LG: I wish! I’m always tempted to write comedy, but in the end, I’m afraid I won’t make people laugh and the whole endeavor will be a huge fail. Most of my stuff is straight horror – mysterious, suspenseful, chilling. Perhaps one day I’ll conquer my fear of not being funny. I’ll let you know if I do, Brent!


BK: My thought is, if it makes you laugh, it’ll probably make other people laugh. It’s gotta be just like the horror stuff, right? If you write something you think is scary, other people with similar tastes will think it’s scary, too. Reach for your dreams, Lindsey!
What was the impetus to write Ashes of Another Life? How long did it take to write?

LG: In 2013/2014, I was working at the library as a page. (Those are the people who shelve the books.) I started to notice these non-fiction books that intrigued me: survival stories of real-life people who had escaped the FLDS cult.
FLDS stands for Fundamentalist Latter-Day Saints, and you might wonder why it is classified as a “cult” and not a “religion”. Corporal punishment, fear of banishment, and domestic slavery are at the heart of the FLDS community and cause a lot of mental and physical abuse to its members. Their prophet is currently serving life in prison for child sexual abuse. He had dozens of wives, the youngest being twelve years old. I couldn’t stop reading the many non-fiction books available on the topic, and so… Ashes of Another Life was born.
Don’t get me wrong. This book is pure fiction. Aspects of the cult have been altered; my location of Sweet Springs is totally fake. I chose not to focus on any child abuse (no need) and build my fear elsewhere… with a family of thirty-four coming back from a fatal house fire, seeking to reclaim one of its own. It took a long time to write this little book, simply because it kept changing. The manuscript was novel-length at one point, but once we cut the fluff and got right to the heart of the story, I think it stands strong at its current length, and I hope everyone enjoys it. A quick and creepy read!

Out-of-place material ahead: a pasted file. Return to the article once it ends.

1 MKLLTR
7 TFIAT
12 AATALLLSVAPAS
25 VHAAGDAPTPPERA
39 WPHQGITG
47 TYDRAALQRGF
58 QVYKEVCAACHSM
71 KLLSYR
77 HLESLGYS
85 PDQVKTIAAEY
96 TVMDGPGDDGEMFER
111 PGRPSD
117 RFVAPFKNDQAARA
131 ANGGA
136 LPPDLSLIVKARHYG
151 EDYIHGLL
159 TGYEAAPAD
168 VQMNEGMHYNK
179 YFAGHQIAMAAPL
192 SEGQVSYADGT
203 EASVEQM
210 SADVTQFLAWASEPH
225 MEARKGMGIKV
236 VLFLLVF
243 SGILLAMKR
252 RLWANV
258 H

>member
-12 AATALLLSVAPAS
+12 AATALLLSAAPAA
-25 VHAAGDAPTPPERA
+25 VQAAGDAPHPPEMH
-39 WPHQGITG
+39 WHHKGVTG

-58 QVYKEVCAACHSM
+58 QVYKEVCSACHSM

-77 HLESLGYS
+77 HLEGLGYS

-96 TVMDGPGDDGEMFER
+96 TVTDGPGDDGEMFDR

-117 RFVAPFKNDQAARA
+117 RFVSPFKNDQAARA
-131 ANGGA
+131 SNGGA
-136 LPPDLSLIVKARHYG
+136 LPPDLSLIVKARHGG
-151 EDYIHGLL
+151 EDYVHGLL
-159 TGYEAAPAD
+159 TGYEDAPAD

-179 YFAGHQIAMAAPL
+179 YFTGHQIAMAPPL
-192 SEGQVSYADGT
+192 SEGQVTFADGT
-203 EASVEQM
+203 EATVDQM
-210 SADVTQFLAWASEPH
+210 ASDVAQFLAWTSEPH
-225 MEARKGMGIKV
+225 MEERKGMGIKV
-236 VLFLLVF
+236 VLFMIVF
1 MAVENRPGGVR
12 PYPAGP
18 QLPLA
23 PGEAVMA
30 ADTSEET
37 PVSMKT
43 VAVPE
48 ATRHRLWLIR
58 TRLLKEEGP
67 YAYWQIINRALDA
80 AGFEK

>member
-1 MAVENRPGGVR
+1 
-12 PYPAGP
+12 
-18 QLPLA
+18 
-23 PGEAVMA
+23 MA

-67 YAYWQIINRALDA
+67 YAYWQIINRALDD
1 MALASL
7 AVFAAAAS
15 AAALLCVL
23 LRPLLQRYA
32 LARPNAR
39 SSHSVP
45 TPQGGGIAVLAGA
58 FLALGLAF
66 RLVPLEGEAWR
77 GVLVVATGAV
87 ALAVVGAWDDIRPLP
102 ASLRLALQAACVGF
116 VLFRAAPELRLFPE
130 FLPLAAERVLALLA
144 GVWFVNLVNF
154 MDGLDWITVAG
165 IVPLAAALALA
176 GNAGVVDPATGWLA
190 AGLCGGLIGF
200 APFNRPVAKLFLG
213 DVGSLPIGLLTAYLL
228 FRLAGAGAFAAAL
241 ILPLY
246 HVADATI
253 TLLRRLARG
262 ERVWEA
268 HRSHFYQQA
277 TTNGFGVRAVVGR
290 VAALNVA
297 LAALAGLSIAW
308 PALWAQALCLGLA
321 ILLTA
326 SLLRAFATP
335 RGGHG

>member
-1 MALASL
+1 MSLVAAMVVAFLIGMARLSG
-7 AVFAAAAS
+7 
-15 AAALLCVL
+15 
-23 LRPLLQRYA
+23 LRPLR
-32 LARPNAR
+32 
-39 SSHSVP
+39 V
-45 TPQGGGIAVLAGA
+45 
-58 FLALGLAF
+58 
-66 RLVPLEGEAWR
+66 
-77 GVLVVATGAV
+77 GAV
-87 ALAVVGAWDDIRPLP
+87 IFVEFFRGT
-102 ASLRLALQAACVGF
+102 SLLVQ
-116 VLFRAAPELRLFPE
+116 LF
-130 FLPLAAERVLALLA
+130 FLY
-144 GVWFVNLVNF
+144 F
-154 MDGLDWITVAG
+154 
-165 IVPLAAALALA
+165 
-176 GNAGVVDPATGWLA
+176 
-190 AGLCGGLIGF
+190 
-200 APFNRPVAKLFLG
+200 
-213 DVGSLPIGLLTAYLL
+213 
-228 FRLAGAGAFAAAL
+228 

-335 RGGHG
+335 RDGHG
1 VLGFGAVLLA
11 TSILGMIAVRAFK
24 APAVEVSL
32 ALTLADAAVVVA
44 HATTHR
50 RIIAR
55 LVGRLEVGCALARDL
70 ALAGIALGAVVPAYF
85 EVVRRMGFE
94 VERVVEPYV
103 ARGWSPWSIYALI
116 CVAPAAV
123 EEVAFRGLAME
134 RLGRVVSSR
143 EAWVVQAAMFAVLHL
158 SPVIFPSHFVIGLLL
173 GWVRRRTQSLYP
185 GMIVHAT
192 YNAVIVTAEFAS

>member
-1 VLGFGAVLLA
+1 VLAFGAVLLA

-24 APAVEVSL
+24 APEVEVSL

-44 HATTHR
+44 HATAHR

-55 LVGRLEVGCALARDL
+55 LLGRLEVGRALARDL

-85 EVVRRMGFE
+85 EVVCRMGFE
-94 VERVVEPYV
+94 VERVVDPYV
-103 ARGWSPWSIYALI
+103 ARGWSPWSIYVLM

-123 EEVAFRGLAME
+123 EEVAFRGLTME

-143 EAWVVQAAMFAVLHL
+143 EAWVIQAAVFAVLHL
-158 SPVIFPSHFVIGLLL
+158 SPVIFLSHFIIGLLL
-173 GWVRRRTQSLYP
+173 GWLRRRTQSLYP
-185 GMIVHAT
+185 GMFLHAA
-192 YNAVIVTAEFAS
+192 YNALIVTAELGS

BK: Do you have an interest in researching another cult and giving it the same fictionalized treatment? Or is once enough?

LG: I’ll always have an interest in cults, but I probably won’t tackle the topic in my fiction again, not any time soon at least. So many topics, so little time. I strive to find fresh material when I write, to keep the readers interested and to keep ME interested in writing each story.


BK: What’s a genre you haven’t done but you’d like to try? Or possibly a combination of genres?